Neverwhens, Where History and Fantasy Collide: Of Tudor Scum and Georgian-Gallants; an Interview with Peter McLean

Neverwhens, Where History and Fantasy Collide: Of Tudor Scum and Georgian-Gallants; an Interview with Peter McLean

My guest this month is Peter McLean, a successful short story writer and contemporary fantasy novelist who has cast his authorially eye on more traditional fantasy, with his War for the Rose Throne, series, the first two volumes of which (Priest of Bones and Priest of Lies) are now available, and currently in development for television by Heyday Productions. For those who may not have read them (and if that’s you, go do that now, we’ll wait) here is the bird’s view summary:

Tomas Piety was once a successful crime boss in the rough and tumble city of Ellinburg. Then came the War, which left its scars and also, ironically, his ordinance as a priest of Our Lady – not for any great change of faith, but because the unit needed a new cleric and Tomas could read. War-weary, the cynical priest heads home with Bloody Anne, his sergeant and confidant, to reclaim his streets. But rival gangs have carved up what was his and Ellinburg is collapsing from within. Tomas decides to reclaim what was his, with his new gang: the Pious Men. Unfortunately, there is more than just a few legs to be broken, as Tomas finds himself dragged into political and magical intrigue that extends well beyond the city.

The story is narrated by Tomas himself, and the limited viewpoint is used to great effect. We only see what Tomas sees, and while he is a mostly faithful narrator, there’s no doubt that he isn’t always entirely honest with himself, and there are times the reader is left sighing or shaking his head on Piety’s behalf.

Peter, for me, the series so far is a bit like Richard Sharpe meets Peaky Blinders, with a vigorous dose of old-school swashbucklers and maybe just a wink of your Warhammer origins for good measure. The result lives in an interesting, gritty, genre bending world that’s maybe the literary equivalent to Brotherhood of the Wolf. I love it! But those are my impressions; despite the time I spend writing Goodreads reviews, no one cares what I think. Was there a particular inspiration for you in creating Tomas Piety and his world? A particular theme or idea you wanted to explore?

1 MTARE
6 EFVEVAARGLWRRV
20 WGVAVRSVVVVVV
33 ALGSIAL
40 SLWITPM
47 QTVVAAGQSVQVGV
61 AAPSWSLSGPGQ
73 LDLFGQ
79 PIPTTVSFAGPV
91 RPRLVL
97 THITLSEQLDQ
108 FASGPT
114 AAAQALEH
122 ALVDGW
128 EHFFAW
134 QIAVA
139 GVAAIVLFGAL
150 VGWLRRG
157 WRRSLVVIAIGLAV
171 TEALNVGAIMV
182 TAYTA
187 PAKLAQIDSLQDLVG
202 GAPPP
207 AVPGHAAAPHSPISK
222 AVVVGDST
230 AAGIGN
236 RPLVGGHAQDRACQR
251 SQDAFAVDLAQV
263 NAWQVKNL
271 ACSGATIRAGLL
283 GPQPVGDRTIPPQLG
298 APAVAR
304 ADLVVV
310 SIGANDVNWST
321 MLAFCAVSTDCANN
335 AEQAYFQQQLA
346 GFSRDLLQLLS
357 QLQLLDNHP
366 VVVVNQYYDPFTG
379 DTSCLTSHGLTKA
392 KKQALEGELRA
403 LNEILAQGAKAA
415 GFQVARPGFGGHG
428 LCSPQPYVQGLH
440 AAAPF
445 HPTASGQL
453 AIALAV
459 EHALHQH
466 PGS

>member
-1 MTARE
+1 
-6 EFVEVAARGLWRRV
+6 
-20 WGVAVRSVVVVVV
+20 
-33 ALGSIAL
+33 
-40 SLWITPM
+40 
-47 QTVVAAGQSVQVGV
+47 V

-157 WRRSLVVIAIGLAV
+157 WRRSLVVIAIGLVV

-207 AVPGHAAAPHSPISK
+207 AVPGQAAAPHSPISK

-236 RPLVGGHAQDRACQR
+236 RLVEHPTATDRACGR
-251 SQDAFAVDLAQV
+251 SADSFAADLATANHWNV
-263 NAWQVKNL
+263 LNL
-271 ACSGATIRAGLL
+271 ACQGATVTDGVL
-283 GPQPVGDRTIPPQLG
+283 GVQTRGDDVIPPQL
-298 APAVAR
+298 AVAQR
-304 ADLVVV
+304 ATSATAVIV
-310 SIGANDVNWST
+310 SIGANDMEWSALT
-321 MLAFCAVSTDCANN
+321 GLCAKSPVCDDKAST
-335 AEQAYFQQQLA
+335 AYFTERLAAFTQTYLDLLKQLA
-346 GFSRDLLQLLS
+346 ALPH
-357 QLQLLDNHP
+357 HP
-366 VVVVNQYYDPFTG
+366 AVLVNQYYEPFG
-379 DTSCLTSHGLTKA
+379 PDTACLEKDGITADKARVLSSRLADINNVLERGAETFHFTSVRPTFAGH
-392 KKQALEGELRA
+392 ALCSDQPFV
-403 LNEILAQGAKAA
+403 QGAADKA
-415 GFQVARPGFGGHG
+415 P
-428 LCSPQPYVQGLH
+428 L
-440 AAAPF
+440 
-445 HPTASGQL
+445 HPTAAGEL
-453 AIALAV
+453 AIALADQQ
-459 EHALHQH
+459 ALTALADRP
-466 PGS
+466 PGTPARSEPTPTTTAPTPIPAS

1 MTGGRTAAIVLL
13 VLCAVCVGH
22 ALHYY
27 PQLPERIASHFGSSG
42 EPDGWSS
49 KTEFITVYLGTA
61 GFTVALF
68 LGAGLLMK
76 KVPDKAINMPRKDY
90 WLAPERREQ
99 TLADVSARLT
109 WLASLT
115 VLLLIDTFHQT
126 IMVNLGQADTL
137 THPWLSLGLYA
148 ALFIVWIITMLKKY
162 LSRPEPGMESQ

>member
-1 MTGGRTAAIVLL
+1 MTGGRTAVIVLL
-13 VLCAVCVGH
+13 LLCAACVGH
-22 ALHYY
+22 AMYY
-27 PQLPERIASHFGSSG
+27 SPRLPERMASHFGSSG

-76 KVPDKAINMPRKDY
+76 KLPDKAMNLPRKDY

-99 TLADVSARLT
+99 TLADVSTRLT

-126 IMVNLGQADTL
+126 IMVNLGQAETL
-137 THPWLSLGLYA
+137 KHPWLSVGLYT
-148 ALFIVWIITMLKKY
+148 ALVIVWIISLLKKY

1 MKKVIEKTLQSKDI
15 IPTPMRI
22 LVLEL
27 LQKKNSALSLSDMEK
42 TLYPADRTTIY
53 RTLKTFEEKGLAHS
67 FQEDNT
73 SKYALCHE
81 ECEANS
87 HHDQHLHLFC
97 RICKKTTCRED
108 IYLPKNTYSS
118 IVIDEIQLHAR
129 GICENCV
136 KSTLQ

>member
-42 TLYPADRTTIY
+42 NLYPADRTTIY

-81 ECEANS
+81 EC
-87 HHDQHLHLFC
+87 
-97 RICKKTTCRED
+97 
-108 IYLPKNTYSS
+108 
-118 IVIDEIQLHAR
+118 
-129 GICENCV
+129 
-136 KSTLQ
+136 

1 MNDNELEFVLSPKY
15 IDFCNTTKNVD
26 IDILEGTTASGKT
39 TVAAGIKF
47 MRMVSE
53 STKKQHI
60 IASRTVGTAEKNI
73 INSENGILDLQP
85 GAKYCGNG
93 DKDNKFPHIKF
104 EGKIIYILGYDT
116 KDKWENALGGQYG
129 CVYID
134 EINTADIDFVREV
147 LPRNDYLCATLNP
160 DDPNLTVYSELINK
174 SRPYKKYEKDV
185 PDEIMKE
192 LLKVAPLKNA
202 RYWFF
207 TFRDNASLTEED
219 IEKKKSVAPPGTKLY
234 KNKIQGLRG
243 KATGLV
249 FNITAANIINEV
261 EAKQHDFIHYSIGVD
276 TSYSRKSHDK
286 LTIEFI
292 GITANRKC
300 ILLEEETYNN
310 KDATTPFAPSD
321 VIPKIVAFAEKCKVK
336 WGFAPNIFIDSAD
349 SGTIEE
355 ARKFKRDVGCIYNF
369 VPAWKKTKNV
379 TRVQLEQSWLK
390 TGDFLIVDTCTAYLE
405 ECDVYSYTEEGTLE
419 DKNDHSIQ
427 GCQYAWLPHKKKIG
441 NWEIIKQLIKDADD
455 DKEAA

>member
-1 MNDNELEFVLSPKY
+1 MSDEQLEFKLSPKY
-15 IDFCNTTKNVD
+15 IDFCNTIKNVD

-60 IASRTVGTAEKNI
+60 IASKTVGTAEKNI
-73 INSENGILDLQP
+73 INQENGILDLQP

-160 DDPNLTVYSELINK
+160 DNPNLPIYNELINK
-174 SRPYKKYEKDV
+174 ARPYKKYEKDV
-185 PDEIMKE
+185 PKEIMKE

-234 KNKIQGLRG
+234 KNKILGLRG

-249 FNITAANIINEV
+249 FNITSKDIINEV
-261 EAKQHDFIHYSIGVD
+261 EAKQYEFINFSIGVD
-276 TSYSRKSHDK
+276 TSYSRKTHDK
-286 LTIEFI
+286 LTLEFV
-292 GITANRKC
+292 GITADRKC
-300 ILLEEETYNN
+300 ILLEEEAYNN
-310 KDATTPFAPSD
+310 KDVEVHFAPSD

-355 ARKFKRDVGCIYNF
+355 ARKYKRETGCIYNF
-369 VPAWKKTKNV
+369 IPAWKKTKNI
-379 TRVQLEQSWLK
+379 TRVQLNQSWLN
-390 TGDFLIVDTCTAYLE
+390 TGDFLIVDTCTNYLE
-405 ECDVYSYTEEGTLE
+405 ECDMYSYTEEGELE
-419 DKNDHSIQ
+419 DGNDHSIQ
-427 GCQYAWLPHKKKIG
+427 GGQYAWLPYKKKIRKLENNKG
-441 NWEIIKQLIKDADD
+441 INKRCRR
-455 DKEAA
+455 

I absolutely love gangster movies, and I love fantasy, and I just wanted to sort of mash the two together and see what happened. It’s the classic gangster story arc: working class kid takes up petty crime, progresses to organised crime, becomes successful and rich and powerful. And then… yeah. It usually all comes crashing down around his ears, doesn’t it? That or he ends up in politics.

Not only that, but I wanted to explore the effects of PTSD (or battle shock, as it’s called here), in a fantasy setting. So much fantasy is centred on “The Big War,” and I wanted to do something different. I wanted to show what happened after that war had been won, but show the effect it had on those who fought. Tolkien, himself a veteran of the Great War, did it at the end of The Lord of the Rings when Sam and Frodo return to the Shire, and that’s kind of what I was going for here too. War leaves lasting scars, and there is no happily ever after even for the victors. I’m not a military man but I know many people who have served and fought in wars, and I researched this very carefully. I think if you’re going to tackle a real-world issue in Fantasy then you owe it to those who have really been through it to portray it accurately to the best of your abilities

I love that idea, and I do see how
Bones is a Scouring of the Shire, ala the Coreleonis! But it is also a very intimate story, of one man’s return from the wars, as you note. Did the story start with Tomas and work outwards, or did Tomas grow out of the larger story?

I always start with the character first. Once I have a character I use their personality and their background to begin to build the world that would have produced that person. Tomas is not particularly educated but he’s smart. He has a vicious streak, and can be quite ruthless, but he has his own moral code and lines he won’t cross. So why? What was his upbringing like, and what life experiences have made him the man he is? What sort of place did he grow up in, what has his life been like so far? That approach gave me the industrial grime and poverty of Ellinburg, and Tomas’ humble beginning as a bricklayer’s apprentice. He’s not a noble, or a farm boy who is the hidden bastard of a king. He’s just an ordinary commoner, a working class man, and I don’t think we see enough of those front and center in fantasy novels.

A column like this one is about “world-building”. For a history nerd like me, War for the Rose Throne really shouldn’t work!